Log out

Forgot password?

Reset password

How to successfully install a powder coating line


How to successfully install
a powder coating line

Powder coating provides an exceptional range of finishes to suit most applications, offering flexibility through material choice, and is adaptable for almost any environment. It is also a cost-effective coating solution, both in terms of materials and the automated processes to apply it.

While the application can be fully automated, it does require several processes, and with them, the installation of specialized equipment to carry them out. The way a powder coating line is set up is extremely important, as attention to detail here means a great finish on your products, but cutting corners during setup can mean poor results when manufacturing begins.

What is a powder coating line?

A powder coating line is made up of three different processes:

  1. Pretreatment  Where the product or substrate is cleaned before coating to ensure adhesion
  2. Application  Where the powder is sprayed on, or the product dipped into the powder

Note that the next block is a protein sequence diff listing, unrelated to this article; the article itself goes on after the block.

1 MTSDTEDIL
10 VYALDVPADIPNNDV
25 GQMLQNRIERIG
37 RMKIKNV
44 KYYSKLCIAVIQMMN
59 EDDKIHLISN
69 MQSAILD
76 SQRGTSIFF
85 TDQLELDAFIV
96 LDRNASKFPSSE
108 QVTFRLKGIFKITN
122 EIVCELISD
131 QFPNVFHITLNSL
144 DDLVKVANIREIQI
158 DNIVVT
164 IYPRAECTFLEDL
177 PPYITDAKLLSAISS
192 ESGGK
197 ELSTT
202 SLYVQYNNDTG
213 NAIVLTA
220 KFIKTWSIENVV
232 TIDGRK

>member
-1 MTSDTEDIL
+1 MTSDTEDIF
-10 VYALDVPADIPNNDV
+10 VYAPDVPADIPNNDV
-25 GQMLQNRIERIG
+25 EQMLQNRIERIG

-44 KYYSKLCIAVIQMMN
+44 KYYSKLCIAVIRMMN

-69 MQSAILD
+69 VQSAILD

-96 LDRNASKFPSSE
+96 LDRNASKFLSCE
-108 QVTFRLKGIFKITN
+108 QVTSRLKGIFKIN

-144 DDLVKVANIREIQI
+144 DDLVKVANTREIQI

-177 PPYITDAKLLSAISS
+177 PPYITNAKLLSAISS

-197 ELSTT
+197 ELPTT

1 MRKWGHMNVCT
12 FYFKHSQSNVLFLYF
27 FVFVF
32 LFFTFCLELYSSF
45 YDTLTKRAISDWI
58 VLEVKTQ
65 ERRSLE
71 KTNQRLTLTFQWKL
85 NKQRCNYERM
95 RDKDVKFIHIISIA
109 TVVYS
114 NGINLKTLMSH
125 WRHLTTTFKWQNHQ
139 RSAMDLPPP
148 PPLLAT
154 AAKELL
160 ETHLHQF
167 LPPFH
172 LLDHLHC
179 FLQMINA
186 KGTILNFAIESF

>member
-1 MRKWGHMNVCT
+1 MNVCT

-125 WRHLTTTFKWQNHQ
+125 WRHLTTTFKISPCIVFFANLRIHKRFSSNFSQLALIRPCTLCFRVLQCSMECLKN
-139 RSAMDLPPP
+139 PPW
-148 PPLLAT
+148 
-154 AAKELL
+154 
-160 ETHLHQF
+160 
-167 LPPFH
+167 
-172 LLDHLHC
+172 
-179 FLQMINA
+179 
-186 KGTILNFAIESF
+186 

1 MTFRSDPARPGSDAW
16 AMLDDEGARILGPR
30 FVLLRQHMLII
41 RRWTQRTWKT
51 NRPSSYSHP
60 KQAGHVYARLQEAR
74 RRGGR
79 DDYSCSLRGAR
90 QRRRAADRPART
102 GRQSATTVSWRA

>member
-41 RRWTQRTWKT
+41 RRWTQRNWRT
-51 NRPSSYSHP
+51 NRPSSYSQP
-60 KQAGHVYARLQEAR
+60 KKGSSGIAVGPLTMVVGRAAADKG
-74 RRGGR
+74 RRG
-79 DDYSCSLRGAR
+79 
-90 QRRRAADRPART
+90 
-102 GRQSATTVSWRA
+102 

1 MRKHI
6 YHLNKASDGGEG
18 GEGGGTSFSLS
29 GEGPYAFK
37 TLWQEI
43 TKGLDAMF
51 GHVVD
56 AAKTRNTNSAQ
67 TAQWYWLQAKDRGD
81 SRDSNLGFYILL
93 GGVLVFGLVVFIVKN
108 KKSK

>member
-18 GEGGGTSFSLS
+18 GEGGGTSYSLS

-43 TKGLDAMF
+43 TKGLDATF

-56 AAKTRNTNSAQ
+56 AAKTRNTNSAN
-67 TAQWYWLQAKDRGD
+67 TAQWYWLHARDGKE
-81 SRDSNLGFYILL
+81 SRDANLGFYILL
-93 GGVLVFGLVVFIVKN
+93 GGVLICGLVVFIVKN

3. Curing  The curing process first melts the powder so that it flows into an even coat, then cures it to form the durable finish

Each application process has its own set of equipment requirements, which will depend on whether you choose to use manual or automated systems. Equipment requirements can also vary depending on the type of application, where spray or dip impacts not just the way the powder is applied, but the speed at which can happen, and the space required to perform this process.


Pretreatment is an essential part of the process, cleaning and preparing the object’s surface so that the powder will adhere to it properly to provide the long-lasting coating you are looking for. That means removing dust and debris, oil leftover from machining or other processes, and the removal of rust or other finishing materials.

The kind of pretreatment needed will depend on the types of products being coated. Some may require blasting to clean up, others may just need a wash.

A blast room provides a self-contained environment that enables an appropriate blast media, which could be sand, grit, or steel shot, to be fired at high speed at the material to be coated until all debris is removed. It uses a high-pressure air system to achieve this, and due to the nature of the process, must be environmentally isolated from other areas of the coating process.

After blasting, and for those products that just require a wash, a wash station is an essential part of the powder coating line. Here parts are sprayed with chemicals or detergent to degrease them and remove all contaminants, so they are clean and ready for coating. Some applications may need a dry-off oven after this to remove all traces of moisture. Heating here can also aid the coating process, although some powder coating lines do without this drying process, depending on how quickly a product needs to move between the wash and application stages.